Microsoft has recently introduced its newest major addition to Windows 11, an AI assistant named Windows Copilot. So far, it's seen a lukewarm reception due to bugs, and now users have noticed something else – Microsoft is putting ads into Copilot’s Bing Chat function.
As you might have guessed, many users aren’t happy about this. Copilot is still under development and available as an optional update feature, and I would speculate that users who were excited by its introduction are hoping to see improvements and changes rather than advertisements.
Windows Latest reports that Microsoft has added ads that show up when users make certain queries in Copilot, giving the example of “compare Amazon Prime with Netflix.” This apparently prompts Copilot to show you an ad for Amazon Prime within its interface. Oh boy.
This is possible because Copilot’s Bing Chat makes use of Microsoft Edge’s WebView2, a program that enables developers to render web content for apps within the browser. In recent times, Microsoft has seemingly followed Google’s lead and integrated ads more and more into its own platforms and programs. This isn’t even entirely unacceptable to users who use Bing, either.
Many users are okay with ads in Bing and its applications in exchange for being able to use powerful AI tools like ChatGPT equipped with GPT-4 (the latest version of the tech powering ChatGPT – OpenAI’s own website only allows access to GPT-3 for free, although this might change soon) and DALL-E via Bing Image Creator. This doesn’t automatically extend to tolerating ads within Windows Copilot, however, especially with it being more deeply built into the Windows 11 interface.
Windows Copilot: currently a work in progress
Windows Latest calls the current version of Copilot “boring and slow” (ouch) and many users are hoping that big changes are still to come. Users hope for developments like plugin support and being able to use Copilot in more Microsoft apps, like using it for tasks within Microsoft Office.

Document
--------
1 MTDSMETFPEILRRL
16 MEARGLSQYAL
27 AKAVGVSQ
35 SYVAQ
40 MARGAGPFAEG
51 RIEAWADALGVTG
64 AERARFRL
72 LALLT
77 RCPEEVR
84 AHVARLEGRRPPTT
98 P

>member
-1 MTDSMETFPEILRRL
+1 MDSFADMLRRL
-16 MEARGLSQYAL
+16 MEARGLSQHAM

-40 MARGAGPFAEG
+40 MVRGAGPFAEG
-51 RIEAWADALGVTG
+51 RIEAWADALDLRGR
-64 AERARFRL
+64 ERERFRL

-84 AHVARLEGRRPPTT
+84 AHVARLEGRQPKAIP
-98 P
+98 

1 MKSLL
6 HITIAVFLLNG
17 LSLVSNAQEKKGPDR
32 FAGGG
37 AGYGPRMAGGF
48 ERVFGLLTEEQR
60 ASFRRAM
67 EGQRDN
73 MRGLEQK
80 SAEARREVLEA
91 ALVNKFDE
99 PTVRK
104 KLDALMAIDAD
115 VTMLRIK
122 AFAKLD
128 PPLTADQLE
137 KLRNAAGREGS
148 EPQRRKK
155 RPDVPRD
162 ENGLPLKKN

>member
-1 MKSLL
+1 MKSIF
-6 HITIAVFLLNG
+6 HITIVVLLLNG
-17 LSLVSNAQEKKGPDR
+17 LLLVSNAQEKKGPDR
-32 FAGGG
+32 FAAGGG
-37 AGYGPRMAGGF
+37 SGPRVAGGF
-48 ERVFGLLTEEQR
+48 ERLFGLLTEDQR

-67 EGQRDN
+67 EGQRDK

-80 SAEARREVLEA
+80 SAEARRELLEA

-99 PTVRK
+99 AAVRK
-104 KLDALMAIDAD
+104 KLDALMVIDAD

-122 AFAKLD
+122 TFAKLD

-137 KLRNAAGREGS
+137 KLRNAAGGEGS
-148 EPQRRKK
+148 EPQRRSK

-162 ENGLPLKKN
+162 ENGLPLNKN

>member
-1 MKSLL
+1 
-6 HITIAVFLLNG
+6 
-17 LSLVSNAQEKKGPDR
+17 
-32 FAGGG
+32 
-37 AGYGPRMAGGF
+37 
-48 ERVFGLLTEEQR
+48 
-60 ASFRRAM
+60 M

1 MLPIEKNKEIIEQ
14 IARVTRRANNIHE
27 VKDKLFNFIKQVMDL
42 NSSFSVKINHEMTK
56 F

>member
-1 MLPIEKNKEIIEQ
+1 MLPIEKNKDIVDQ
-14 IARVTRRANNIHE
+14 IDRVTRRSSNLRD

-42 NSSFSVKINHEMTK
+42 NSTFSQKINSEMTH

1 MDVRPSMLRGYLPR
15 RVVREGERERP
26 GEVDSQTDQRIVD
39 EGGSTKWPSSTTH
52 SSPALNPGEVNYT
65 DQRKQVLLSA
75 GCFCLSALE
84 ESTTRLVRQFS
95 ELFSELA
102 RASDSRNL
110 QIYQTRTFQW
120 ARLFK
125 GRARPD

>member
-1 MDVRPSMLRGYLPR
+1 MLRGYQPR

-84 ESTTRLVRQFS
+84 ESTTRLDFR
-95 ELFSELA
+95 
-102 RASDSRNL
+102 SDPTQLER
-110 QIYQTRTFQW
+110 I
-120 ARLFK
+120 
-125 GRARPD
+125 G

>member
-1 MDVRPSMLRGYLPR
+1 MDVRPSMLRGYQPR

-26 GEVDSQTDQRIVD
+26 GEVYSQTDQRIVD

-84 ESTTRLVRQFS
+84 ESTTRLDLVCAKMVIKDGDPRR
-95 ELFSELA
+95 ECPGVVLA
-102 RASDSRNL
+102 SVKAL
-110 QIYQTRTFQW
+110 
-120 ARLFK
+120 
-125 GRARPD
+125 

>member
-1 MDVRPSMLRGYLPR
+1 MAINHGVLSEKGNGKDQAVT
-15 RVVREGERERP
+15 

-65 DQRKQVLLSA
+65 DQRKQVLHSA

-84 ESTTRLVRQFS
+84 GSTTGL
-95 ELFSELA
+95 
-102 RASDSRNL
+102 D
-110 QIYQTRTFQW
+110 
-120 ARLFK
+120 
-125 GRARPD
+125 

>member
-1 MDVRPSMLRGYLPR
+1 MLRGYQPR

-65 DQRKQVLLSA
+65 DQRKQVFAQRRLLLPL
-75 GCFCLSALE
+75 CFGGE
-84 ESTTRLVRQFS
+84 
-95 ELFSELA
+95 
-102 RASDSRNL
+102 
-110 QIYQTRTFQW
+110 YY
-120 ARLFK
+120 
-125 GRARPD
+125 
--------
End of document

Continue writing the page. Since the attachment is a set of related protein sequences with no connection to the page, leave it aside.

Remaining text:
Microsoft did also present its Copilot assistant for enterprise users, Microsoft 365 Copilot, to assist in apps like Word and Excel. It’s unclear if regular Copilot will also assist non-enterprise users in this way at some point, but I wouldn’t be surprised to see it happen.
Microsoft promoted Copilot as its state-of-the-art AI assistant product, integrating Bing Chat and the latest developments to ChatGPT from its collaboration with OpenAI. The initial reveal looked very promising and advertised Copilot as a pretty intelligent assistant, allowing it an understanding of context (such as what apps are open on your screen when you submit a query). So far, these kinds of promises look like they’re yet to be fulfilled, as apparently Copilot can’t open apps from your voice or text input just yet.
This might not be what Copilot is for, compared to its predecessor Cortana, which could help open up apps and folders. It’s supposed to be more than an administrative assistant, and has many AI functionalities yet to be added. In its current form, it takes up a small amount of disk space and is an optional install. If you do install it and wish to turn it off, you can do so using the Group Policy editor.
Will users be able to remove ads in Copilot?
That said, you can’t simply turn off ads within Copilot if you want to continue using it, meaning that if you want to use Copilot, you'll have to tolerate ads. Bing Chat and Microsoft’s big bet on OpenAI and ChatGPT is arguably its biggest challenge to Google’s dominance in a while. It wants to convince as many people as possible to try the newly AI-charged Bing Search, and maybe even consider replacing Google Search with it. It’s not cheap to run an AI-powered search engine, though, and as long as Google Search still reigns supreme, ads are a way to generate revenue while Microsoft continues to experiment.
Bing Chat does see some demand and even popularity among experts and enthusiasts in the AI community, especially those who want to try out GPT-4 and DALL-E for free. Most users understand that ads are an everyday part of our lives, especially online; a small price to pay to be able to use services and apps.
However, ads are also annoying and sometimes disruptive, and Microsoft has a lot of work to do in finding a balance between including ads to recoup its massive investments and not pushing away users with ad-based irritation – especially since the latter would mean that they don’t see the ads in the first place, thus potentially losing Microsoft its revenue.
For me personally, if Copilot means there could be ads surfacing in the deeper levels of Windows 11, like in my local file browser or right in the search bar on my taskbar, I’ll probably be reluctant to use it. If it keeps ads to more internet-centered apps and programs like Edge (or extensions on other browsers like Google Chrome), I’ll be more likely to try it and continue using it. The ball’s now in Microsoft’s court to hear user feedback and hopefully try something different with Copilot’s ads.